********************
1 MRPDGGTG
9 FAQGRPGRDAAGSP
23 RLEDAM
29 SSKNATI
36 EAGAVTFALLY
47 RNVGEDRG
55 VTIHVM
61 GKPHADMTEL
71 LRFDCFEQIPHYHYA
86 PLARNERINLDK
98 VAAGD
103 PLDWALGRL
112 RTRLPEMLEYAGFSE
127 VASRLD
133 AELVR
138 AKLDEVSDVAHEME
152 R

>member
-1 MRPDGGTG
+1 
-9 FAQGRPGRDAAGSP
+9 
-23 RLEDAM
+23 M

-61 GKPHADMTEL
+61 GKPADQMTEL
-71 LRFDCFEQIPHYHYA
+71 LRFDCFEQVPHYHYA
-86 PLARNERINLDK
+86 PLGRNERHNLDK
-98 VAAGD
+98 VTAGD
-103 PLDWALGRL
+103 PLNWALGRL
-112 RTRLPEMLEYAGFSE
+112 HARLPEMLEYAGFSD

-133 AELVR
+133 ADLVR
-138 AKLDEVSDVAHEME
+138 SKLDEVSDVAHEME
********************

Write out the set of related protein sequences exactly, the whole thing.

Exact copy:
1 MRPDGGTG
9 FAQGRPGRDAAGSP
23 RLEDAM
29 SSKNATI
36 EAGAVTFALLY
47 RNVGEDRG
55 VTIHVM
61 GKPHADMTEL
71 LRFDCFEQIPHYHYA
86 PLARNERINLDK
98 VAAGD
103 PLDWALGRL
112 RTRLPEMLEYAGFSE
127 VASRLD
133 AELVR
138 AKLDEVSDVAHEME
152 R

>member
-1 MRPDGGTG
+1 
-9 FAQGRPGRDAAGSP
+9 
-23 RLEDAM
+23 M

-61 GKPHADMTEL
+61 GKPADQMTEL
-71 LRFDCFEQIPHYHYA
+71 LRFDCFEQVPHYHYA
-86 PLARNERINLDK
+86 PLGRNERHNLDK
-98 VAAGD
+98 VTAGD
-103 PLDWALGRL
+103 PLNWALGRL
-112 RTRLPEMLEYAGFSE
+112 HARLPEMLEYAGFSD

-133 AELVR
+133 ADLVR
-138 AKLDEVSDVAHEME
+138 SKLDEVSDVAHEME